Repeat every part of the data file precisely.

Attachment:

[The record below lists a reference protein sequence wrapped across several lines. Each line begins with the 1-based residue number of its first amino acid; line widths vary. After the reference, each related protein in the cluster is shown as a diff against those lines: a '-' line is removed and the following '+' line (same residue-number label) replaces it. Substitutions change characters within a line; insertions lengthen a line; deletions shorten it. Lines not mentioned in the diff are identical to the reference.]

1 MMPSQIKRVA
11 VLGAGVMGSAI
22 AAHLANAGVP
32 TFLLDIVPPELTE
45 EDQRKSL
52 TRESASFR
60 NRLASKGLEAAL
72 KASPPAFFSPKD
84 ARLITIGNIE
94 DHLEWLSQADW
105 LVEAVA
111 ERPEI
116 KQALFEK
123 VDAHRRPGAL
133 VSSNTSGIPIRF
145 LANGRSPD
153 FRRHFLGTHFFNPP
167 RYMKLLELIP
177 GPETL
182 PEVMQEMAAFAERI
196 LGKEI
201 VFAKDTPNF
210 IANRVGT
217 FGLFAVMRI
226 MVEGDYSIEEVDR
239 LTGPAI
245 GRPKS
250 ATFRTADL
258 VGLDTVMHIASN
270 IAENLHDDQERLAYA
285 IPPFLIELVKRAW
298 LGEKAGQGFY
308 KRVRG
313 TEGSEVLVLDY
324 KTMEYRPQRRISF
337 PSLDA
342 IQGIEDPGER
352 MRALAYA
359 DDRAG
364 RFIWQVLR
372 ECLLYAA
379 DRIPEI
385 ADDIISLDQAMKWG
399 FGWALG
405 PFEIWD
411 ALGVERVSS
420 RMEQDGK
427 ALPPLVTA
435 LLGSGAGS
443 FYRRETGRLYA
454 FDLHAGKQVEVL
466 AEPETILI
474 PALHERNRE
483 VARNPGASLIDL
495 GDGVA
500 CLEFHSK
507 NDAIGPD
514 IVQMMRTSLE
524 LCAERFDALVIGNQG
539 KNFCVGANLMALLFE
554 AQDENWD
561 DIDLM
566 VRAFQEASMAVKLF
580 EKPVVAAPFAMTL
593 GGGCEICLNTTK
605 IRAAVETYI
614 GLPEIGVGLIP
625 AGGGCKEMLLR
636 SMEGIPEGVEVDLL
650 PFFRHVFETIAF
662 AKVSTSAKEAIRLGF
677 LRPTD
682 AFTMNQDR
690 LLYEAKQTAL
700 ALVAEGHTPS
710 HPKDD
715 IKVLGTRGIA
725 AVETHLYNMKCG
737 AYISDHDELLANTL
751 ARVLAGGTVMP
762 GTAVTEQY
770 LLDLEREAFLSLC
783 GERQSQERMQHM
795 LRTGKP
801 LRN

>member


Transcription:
[The record below lists a reference protein sequence wrapped across several lines. Each line begins with the 1-based residue number of its first amino acid; line widths vary. After the reference, each related protein in the cluster is shown as a diff against those lines: a '-' line is removed and the following '+' line (same residue-number label) replaces it. Substitutions change characters within a line; insertions lengthen a line; deletions shorten it. Lines not mentioned in the diff are identical to the reference.]

1 MMPSQIKRVA
11 VLGAGVMGSAI
22 AAHLANAGVP
32 TFLLDIVPPELTE
45 EDQRKSL
52 TRESASFR
60 NRLASKGLEAAL
72 KASPPAFFSPKD
84 ARLITIGNIE
94 DHLEWLSQADW
105 LVEAVA
111 ERPEI
116 KQALFEK
123 VDAHRRPGAL
133 VSSNTSGIPIRF
145 LANGRSPD
153 FRRHFLGTHFFNPP
167 RYMKLLELIP
177 GPETL
182 PEVMQEMAAFAERI
196 LGKEI
201 VFAKDTPNF
210 IANRVGT
217 FGLFAVMRI
226 MVEGDYSIEEVDR
239 LTGPAI
245 GRPKS
250 ATFRTADL
258 VGLDTVMHIASN
270 IAENLHDDQERLAYA
285 IPPFLIELVKRAW
298 LGEKAGQGFY
308 KRVRG
313 TEGSEVLVLDY
324 KTMEYRPQRRISF
337 PSLDA
342 IQGIEDPGER
352 MRALAYA
359 DDRAG
364 RFIWQVLR
372 ECLLYAA
379 DRIPEI
385 ADDIISLDQAMKWG
399 FGWALG
405 PFEIWD
411 ALGVERVSS
420 RMEQDGK
427 ALPPLVTA
435 LLGSGAGS
443 FYRRETGRLYA
454 FDLHAGKQVEVL
466 AEPETILI
474 PALHERNRE
483 VARNPGASLIDL
495 GDGVA
500 CLEFHSK
507 NDAIGPD
514 IVQMMRTSLE
524 LCAERFDALVIGNQG
539 KNFCVGANLMALLFE
554 AQDENWD
561 DIDLM
566 VRAFQEASMAVKLF
580 EKPVVAAPFAMTL
593 GGGCEICLNTTK
605 IRAAVETYI
614 GLPEIGVGLIP
625 AGGGCKEMLLR
636 SMEGIPEGVEVDLL
650 PFFRHVFETIAF
662 AKVSTSAKEAIRLGF
677 LRPTD
682 AFTMNQDR
690 LLYEAKQTAL
700 ALVAEGHTPS
710 HPKDD
715 IKVLGTRGIA
725 AVETHLYNMKCG
737 AYISDHDELLANTL
751 ARVLAGGTVMP
762 GTAVTEQY
770 LLDLEREAFLSLC
783 GERQSQERMQHM
795 LRTGKP
801 LRN

>member